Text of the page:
So, Manny Pacquiao wants to fight Floyd Mayweather?
That’s not a big deal anymore. Four years ago? Big deal. Today? Not so much.
Sure, folks will watch, and probably in record numbers, if the two ever get into the boxing ring and go at it. But it’d be watching out of curiosity, not in the hope of watching two of the all-time greats square off at the height of their careers.
Ever since Pacquiao got knocked unconscious by Juan Manuel Marquez two years ago, the cache of a Pac Man vs. Money Mayweather fight has dwindled.
“I don’t even think about Pacquiao,” Mayweather said, according to AP. “I don’t even know him actually. But I wish him nothing but the best. But that’s not my focus. I could care less about what Pacquiao does. I don’t wish anything bad on the man. I try not to focus on no one else’s business.
“If it happens, it happens. You guys can keep asking the same questions over and over. I move when I want to, where I want to, and how I want to. Hopefully, it’s next.”
At this point, it would be like watching Sugar Ray Leonard and Tommy Hearns fight to a disputed draw in their rematch in 1989—eight years after the original classic won by Leonard on a 14th-round TKO. By then, the legendary boxers were hardly at their pugilistic heights.
The boxing game itself these days seems to have all of the cache of roller derby. Gone are the 1980s, when the sport was replete with talented champions and interesting personalities. Mayweather, even as he ages, has not encountered an opponent to seriously challenge him.
Pacquiao has lost twice since he burst upon the scene, even though one was a typical boxing heist—the title decision “defeat” to Tim Bradley. (Pac Man dominated Bradley in the rematch, by the way.)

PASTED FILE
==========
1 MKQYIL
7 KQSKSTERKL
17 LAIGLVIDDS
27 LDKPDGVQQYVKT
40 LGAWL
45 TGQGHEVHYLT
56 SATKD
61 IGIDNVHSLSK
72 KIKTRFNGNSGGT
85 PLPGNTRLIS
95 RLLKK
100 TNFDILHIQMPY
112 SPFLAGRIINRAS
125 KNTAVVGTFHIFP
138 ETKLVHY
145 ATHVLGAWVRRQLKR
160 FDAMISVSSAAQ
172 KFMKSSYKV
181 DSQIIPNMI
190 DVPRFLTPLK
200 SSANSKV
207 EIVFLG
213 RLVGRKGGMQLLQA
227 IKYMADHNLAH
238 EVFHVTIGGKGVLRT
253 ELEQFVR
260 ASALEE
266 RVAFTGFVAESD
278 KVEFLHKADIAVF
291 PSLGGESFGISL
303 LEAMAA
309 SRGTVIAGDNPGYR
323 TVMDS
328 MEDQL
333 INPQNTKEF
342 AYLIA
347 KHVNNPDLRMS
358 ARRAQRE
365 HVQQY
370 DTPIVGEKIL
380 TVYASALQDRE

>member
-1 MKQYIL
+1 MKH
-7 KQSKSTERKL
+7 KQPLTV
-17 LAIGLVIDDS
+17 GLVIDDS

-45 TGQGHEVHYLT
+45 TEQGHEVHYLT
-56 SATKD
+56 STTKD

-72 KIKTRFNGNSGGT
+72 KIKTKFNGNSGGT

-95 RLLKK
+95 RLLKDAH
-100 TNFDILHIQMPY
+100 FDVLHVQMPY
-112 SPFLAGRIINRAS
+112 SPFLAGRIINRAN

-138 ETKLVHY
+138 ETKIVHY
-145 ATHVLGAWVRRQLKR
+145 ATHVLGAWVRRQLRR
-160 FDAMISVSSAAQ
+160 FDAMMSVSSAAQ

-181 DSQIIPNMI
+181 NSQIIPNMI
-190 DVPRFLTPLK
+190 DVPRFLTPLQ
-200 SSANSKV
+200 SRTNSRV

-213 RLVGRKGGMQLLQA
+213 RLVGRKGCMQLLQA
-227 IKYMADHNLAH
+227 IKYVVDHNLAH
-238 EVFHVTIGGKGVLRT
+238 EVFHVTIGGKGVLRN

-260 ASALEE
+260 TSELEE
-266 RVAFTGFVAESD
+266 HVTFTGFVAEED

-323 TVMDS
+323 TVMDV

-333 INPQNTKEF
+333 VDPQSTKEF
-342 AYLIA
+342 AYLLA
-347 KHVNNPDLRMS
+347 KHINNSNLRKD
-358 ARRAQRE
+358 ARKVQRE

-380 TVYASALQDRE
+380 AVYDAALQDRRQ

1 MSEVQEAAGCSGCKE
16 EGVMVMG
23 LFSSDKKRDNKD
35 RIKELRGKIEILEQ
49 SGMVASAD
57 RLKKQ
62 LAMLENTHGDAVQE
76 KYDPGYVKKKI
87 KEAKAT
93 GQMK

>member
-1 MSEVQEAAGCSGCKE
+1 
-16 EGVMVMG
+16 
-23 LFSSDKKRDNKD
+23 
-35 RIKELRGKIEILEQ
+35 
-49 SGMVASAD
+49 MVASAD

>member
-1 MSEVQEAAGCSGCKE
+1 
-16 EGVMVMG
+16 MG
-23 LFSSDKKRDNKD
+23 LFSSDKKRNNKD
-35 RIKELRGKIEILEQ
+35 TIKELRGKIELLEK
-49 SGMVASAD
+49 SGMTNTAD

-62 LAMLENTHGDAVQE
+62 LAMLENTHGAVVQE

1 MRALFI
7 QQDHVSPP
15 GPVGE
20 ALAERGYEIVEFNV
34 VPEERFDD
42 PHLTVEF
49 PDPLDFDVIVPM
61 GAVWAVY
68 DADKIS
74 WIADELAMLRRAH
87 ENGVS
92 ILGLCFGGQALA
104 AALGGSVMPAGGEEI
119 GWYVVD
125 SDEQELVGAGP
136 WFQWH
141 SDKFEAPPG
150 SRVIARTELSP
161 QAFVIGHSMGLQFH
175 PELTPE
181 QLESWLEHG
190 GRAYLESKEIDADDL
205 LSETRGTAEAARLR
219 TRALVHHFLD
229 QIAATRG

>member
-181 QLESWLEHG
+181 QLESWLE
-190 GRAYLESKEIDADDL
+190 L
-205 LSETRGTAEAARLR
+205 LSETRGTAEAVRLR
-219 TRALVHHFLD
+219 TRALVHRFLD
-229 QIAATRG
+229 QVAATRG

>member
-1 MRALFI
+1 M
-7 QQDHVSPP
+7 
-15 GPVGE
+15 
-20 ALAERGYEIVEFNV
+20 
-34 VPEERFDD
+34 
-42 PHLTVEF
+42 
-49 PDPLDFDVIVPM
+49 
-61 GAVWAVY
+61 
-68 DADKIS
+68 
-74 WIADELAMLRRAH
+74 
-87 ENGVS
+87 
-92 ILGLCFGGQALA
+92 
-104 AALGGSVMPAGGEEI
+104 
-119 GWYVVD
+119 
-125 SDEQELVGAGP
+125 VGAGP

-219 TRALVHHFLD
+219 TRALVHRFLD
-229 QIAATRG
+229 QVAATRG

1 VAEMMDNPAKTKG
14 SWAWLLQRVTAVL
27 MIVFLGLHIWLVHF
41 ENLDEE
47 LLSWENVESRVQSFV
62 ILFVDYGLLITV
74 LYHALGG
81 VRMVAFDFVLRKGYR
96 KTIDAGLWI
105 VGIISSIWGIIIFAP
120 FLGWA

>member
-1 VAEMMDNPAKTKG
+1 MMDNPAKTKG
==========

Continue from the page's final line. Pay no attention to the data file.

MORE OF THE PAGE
Still, a Mayweather-Pacquiao bout would be watchable, but it would not settle any arguments. Neither are at their best anymore. Pacquiao has already shown he can be knocked out, though not likely by Mayweather, whose punches pack the power of a water balloon.
But the boxing game is so destitute that so much hype would surround a match between these two. Pacquiao supporters say Mayweather ducked him. Mayweather’s fans say Pacquiao refused to take steroid tests, indicating he had something to hide.
“I believe good faith negotiations could produce that fight,” Pacquiao said, according to AP. “But it is impossible to negotiate when you are the only one sitting at the table. Two fighters who want to fight each other have never been kept from fighting each other.”
Sounds like Pacquiao wants a huge payday, and only Mayweather can produce that for him, even as he’s shown to be less the fighter he was.
But you never know with boxing. When Leonard fought Marvin Hagler years after they were in their primes, the fight produced one of the more memorable bouts in recent times. It solidified Leonard as an all-time champion and was the impetus for Hagler quitting the sport.
Maybe Mayweather and Pacquiao could produce something similar. No one can believe it’s going to happen, though.